|Study Type :||Interventional (Clinical Trial)|
|Estimated Enrollment :||330 participants|
|Intervention Model:||Parallel Assignment|
|Intervention Model Description:||A multi-stage sampling method shall be conducted. A random sampling of six (6) out 12 mixed Senior High Schools in Tamale Metropolis-Northern Ghana would be selected. We shall randomly allocate three (3) schools as the intervention and the other three (3) as control groups respectively. In each school, one class shall be selected at random from each grade in both intervention and control groups.|
|Masking:||None (Open Label)|
|Official Title:||Assessing an Educational Intervention Program on Knowledge, Attitude and Behaviour Towards Pregnancy Prevention Based on Health Belief Model Amongst Adolescent Girls in Northern Ghana: A Clustered Randomized Trial|
|Actual Study Start Date :||February 20, 2018|
|Actual Primary Completion Date :||August 30, 2018|
|Estimated Study Completion Date :||September 2018|
Experimental: Intervention group
This group shall be given a comprehensive sex education in approximately six sessions.
Behavioral: comprehensive sex education
A comprehensive sex education program to be delivered in approximately six (6) sessions comprising of an introductory lesson on susceptibility and severity of teenage pregnancy, personal and community values, female reproductive system, contraception and decision-making skills.
No Intervention: Control group
This group will not be given any form of education.
- Knowledge and attitude [ Time Frame: 3 months and 6 months ]
The name of the measuring scale is Teen Pregnancy Prevention Questionnaire. It is designed to measure the knowledge and attitude of adolescents towards pregnancy prevention. It has five constructs( Perceived susceptibility, Perceived severity, Perceived barriers, Perceived Benefits and Self-efficacy) on five Likert scales.
Minimum score and maximum scores for each construct/sub-scale are zero (0) and forty (40) respectively.
A score range of 0-23= inadequate knowledge and poor attitude towards pregnancy prevention, whiles a score range of 24-40 = adequate knowledge and positive attitude towards pregnancy prevention.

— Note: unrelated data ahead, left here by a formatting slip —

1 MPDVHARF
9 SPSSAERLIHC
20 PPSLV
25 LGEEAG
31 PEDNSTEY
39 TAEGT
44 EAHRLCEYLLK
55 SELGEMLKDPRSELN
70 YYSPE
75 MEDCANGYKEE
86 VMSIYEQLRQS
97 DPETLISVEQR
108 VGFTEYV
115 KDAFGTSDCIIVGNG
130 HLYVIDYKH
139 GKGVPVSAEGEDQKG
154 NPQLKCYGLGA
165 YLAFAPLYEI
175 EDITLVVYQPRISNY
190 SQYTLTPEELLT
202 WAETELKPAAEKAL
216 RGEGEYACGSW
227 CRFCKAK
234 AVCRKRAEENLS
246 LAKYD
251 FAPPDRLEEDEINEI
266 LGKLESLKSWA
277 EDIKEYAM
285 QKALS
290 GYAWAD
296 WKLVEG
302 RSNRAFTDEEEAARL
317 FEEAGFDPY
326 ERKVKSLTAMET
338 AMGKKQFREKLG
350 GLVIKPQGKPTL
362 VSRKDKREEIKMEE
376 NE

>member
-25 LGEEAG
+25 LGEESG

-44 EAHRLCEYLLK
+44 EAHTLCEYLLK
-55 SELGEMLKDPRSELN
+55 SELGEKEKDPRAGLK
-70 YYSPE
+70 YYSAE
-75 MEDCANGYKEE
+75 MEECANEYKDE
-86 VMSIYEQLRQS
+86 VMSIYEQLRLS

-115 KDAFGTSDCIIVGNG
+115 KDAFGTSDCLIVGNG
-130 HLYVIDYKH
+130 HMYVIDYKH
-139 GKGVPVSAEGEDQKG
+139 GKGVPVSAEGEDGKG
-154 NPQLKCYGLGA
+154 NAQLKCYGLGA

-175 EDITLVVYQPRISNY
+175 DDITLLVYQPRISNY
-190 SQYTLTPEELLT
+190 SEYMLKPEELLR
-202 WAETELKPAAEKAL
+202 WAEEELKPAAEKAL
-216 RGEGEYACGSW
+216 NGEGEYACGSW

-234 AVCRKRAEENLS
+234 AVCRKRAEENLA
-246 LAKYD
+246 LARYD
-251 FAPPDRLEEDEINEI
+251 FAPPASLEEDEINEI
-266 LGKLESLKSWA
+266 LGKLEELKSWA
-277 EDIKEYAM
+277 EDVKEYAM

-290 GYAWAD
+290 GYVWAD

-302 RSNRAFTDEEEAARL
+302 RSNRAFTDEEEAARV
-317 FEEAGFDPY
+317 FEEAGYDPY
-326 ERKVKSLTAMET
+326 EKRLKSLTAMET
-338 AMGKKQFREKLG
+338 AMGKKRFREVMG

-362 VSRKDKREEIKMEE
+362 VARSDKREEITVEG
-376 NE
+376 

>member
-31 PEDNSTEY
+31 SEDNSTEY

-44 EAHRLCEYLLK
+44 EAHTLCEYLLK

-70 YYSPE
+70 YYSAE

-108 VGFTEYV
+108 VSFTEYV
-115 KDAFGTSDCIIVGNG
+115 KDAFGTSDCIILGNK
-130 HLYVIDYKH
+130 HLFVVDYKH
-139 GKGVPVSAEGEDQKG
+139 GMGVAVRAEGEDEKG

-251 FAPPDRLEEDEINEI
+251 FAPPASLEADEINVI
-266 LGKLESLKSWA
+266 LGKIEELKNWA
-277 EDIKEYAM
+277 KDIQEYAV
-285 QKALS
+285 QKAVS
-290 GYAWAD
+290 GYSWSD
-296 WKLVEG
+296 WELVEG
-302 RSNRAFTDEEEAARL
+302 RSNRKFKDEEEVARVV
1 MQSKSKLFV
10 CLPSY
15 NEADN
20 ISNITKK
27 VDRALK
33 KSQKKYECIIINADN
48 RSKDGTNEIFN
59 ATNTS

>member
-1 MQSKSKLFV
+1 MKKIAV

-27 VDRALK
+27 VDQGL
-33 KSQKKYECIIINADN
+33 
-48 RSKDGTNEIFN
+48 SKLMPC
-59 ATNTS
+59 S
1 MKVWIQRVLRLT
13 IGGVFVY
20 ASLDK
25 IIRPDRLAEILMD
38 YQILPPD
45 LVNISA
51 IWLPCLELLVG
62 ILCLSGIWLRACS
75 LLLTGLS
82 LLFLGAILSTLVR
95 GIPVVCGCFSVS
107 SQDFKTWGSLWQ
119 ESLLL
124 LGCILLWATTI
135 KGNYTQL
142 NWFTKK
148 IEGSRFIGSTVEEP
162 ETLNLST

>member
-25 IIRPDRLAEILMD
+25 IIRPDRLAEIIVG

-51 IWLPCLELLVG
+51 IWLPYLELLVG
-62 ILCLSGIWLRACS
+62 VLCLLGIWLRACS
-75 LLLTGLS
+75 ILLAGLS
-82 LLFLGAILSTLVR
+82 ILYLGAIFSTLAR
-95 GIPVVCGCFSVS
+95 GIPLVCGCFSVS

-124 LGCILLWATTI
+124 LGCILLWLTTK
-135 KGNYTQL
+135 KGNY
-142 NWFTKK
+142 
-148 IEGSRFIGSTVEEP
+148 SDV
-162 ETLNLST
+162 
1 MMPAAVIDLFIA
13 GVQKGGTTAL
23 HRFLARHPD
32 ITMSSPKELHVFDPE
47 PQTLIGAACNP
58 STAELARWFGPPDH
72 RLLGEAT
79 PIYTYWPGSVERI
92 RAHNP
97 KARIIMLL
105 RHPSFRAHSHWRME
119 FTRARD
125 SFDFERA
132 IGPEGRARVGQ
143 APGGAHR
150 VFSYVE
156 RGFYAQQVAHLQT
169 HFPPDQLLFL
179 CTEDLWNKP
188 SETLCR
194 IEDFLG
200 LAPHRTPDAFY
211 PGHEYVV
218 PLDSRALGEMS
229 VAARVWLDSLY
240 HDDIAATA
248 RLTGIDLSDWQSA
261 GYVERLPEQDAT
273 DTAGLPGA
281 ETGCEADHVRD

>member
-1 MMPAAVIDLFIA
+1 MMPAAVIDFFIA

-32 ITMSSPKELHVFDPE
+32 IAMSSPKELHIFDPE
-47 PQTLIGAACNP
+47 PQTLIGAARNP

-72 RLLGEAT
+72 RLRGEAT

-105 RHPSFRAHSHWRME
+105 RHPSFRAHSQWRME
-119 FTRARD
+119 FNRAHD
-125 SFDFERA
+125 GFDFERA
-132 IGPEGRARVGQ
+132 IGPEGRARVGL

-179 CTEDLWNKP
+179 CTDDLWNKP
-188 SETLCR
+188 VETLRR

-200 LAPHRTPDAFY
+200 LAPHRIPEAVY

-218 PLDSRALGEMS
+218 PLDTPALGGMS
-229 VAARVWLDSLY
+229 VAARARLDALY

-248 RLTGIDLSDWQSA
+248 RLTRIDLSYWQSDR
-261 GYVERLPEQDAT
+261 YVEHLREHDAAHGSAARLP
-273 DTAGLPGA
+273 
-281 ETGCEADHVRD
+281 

A total score shall be computed by summing the sub-scales. the minimum and maximum score for the total score shall be 0 and 200 respectively.
A total score range of 0-119 = inadequate knowledge and poor attitude towards pregnancy prevention A total score range of 120-200 = adequate knowledge and positive attitude towards pregnancy prevention.
- Abstinence from sexual intercourse or use of contraceptives [ Time Frame: 3 months and 6 months ]
The name of the measuring scale is Teen Pregnancy Prevention Questionnaire. It is designed to measure the knowledge and attitude of adolescents towards pregnancy prevention. Incorporated on this scale is a behaviour component, which, has one question on abstinence from sexual intercourse and one question on the use of contraceptives.
Participants self-reporting of abstaining from sexual intercourse or using contraceptives would be scored 10 whiles those self-reporting sexual intercourse and not use contraceptives would be scored 5.
The minimum score is 5 and the maximum score is 10.
A score of 5 = poor behaviour towards pregnancy prevention, whiles a score of 10 = practising positive behaviour towards pregnancy prevention.
To learn more about this study, you or your doctor may contact the study research staff using the contact information provided by the sponsor.
Please refer to this study by its ClinicalTrials.gov identifier (NCT number): NCT03384251
|Contact: Ibrahim Yakubufirstname.lastname@example.org|
|Contact: Adadow Yidana, Ph.D||+233 email@example.com|
|Kalpohin Senior High School||Recruiting|
|Tamale, Northern Region, Ghana, 00233|
|Contact: Abraham Akolgo 00233207296557|
|Vittin Senoir High School||Recruiting|
|Tamale, Northern Region, Ghana|
|Contact: Abdul-Mumin Hudu +233208412575|
|Principal Investigator:||Ibrahim Yakubu||Tehran University of Medical Sciences|